There’s an old saying that “there are bold pilots and there are old pilots, but no old, bold pilots.” Royce Williams, retired captain, U.S. Navy—and who is 90— kind of puts the lie to that saying.
Williams wears a badge that says, “bold pilot” and the fact that in November 18, 1952 he shot down four MiG fighters in a dogfight where he was outnumbered seven to one proves that he is pretty bold.
The Hidden Meadows resident was never officially recognized for the feat because, although it was witnessed on RADAR, the U.S. government wanted to keep what was then top-secret technology from being known by the Soviets. So, an American pilot shot down four Russian airplanes, dropping them into the frigid waters off North Korea, where they presumably died. It never became an international incident because the Russians didn’t want to admit that they had lost the pilots and the Americans didn’t want to admit to having the advanced radar. To this day Williams carries a card with him that has the names of the Russians who died in that dual in the sky.
The best Lt. Williams got was a Silver Star in recognition of shooting down one enemy aircraft. His exploits have been celebrated by Flight Journal (see photo of the magazine cover about his feat) and other aviation magazines. The U.S. military has yet to officially recognize what was probably the best single fighting performance by an American pilot in the modern age.
After the fall of the Iron Curtain in 1988 Russians confirmed that they sent out seven MiGs on that day and only three returned safely.
The battle took all of 35 minutes, and when he flew his Grumman F9FS Panther back to the Oriskany, the Essex class aircraft carrier he had taken off from, it was so riddled with more than 263 holes and perforations made from large caliber machine gun bullets that they pushed the airplaneoff the flight deck and into the ocean. Williams was himself unhurt.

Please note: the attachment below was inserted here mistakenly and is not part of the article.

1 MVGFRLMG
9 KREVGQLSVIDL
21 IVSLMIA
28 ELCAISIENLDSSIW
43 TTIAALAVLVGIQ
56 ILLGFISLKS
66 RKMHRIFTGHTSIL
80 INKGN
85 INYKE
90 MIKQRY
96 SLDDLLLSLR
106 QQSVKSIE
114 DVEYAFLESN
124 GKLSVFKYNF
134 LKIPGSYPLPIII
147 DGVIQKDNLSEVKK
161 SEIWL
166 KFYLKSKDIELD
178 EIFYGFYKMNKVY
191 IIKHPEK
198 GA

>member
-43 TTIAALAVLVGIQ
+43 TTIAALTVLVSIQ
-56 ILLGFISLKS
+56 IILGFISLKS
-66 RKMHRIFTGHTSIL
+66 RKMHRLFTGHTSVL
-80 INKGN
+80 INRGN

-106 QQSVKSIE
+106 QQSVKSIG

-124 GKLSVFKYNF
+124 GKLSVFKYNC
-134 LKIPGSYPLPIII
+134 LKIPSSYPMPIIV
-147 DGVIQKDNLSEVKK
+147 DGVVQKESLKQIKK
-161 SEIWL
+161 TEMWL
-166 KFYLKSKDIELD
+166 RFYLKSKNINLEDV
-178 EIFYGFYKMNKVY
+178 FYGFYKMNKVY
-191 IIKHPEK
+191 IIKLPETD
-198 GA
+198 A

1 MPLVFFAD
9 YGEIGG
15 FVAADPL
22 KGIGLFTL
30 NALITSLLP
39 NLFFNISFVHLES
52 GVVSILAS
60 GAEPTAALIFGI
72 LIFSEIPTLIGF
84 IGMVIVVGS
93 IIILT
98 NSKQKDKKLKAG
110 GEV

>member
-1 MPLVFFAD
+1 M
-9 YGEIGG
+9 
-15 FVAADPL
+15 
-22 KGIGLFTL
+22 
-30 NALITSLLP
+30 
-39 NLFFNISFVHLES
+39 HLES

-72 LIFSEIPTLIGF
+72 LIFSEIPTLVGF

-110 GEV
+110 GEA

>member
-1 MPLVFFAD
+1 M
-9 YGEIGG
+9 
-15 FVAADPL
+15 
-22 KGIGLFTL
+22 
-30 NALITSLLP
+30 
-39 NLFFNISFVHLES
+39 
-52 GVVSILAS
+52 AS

The Oriskany was part of a task force that included three carriers and the battleship Missouri, operating off of North Korea. The Missouri was the flagship for Vice Admiral J. J. Clark.
He would fly a total of 220 combat missions in his career, but nothing so harrowing as this one.
His friend and golfing buddy Charlie Wittwer is outraged that Williams’s actions have gone uncelebrated. “I saw an injustice and I can’t sit back,” says Wittwer. “He’s done some great things. He ought to be recognized for it before he’s gone.”
Williams feels that he did nothing particularly heroic that day—especially since he had no choice. “I was on combat air patrol (CAP). When the Navy puts you on CAP you have no choice but to defend the fleet.”
“The most dangerous thing about it from my perspective was bringing a crippled plane back and landing it.”
Shortly after the battle, Williams was flown to 8th Army Headquarters in Seoul, where he was able to rub shoulders with the brass, including President Elect Dwight Eisenhower.
“I was able to meet all of these famous WWII guys,” he recalls. “President Eisenhower took me by the arm and placed me in a chair and said that we ought to celebrate with a glass of scotch.”
He told Ike that he drank bourbon and water.
“We’ve got really good scotch, lieutenant.”
Williams insisted that he drank bourbon.
“It’s some of the best scotch in the world,” said the general.
He stuck to his guns.
Eisenhower looked at his son, John, who was his aide, and growled, “John, get him a bourbon and water.”
“I drink scotch now,” said Williams. “I may be a slow learner, but I do learn.”
“He walks among us and he never says a word about this,” marvels Wittwer. “He is my idol and my hero and this country needs heroes. I want to see him get the recognition he deserves!”